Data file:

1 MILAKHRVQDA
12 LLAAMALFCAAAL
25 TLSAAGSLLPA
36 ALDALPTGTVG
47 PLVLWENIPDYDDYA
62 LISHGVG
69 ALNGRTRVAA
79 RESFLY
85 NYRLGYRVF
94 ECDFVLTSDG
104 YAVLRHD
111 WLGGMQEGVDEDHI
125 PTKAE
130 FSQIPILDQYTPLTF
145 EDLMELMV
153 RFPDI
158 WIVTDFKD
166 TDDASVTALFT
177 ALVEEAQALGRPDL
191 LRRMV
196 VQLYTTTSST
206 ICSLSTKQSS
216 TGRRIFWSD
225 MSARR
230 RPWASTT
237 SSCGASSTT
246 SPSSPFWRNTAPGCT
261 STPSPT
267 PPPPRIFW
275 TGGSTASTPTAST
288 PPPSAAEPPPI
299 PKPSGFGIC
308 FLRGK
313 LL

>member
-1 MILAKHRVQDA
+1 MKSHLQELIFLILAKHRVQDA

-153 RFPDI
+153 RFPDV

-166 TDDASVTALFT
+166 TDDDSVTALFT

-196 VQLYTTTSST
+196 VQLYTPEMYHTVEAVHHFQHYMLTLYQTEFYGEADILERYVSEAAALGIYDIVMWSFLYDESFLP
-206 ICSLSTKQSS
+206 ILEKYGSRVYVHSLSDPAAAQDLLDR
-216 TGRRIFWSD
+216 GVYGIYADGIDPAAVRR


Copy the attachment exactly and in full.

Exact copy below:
1 MILAKHRVQDA
12 LLAAMALFCAAAL
25 TLSAAGSLLPA
36 ALDALPTGTVG
47 PLVLWENIPDYDDYA
62 LISHGVG
69 ALNGRTRVAA
79 RESFLY
85 NYRLGYRVF
94 ECDFVLTSDG
104 YAVLRHD
111 WLGGMQEGVDEDHI
125 PTKAE
130 FSQIPILDQYTPLTF
145 EDLMELMV
153 RFPDI
158 WIVTDFKD
166 TDDASVTALFT
177 ALVEEAQALGRPDL
191 LRRMV
196 VQLYTTTSST
206 ICSLSTKQSS
216 TGRRIFWSD
225 MSARR
230 RPWASTT
237 SSCGASSTT
246 SPSSPFWRNTAPGCT
261 STPSPT
267 PPPPRIFW
275 TGGSTASTPTAST
288 PPPSAAEPPPI
299 PKPSGFGIC
308 FLRGK
313 LL

>member
-1 MILAKHRVQDA
+1 MKSHLQELIFLILAKHRVQDA

-153 RFPDI
+153 RFPDV

-166 TDDASVTALFT
+166 TDDDSVTALFT

-196 VQLYTTTSST
+196 VQLYTPEMYHTVEAVHHFQHYMLTLYQTEFYGEADILERYVSEAAALGIYDIVMWSFLYDESFLP
-206 ICSLSTKQSS
+206 ILEKYGSRVYVHSLSDPAAAQDLLDR
-216 TGRRIFWSD
+216 GVYGIYADGIDPAAVRR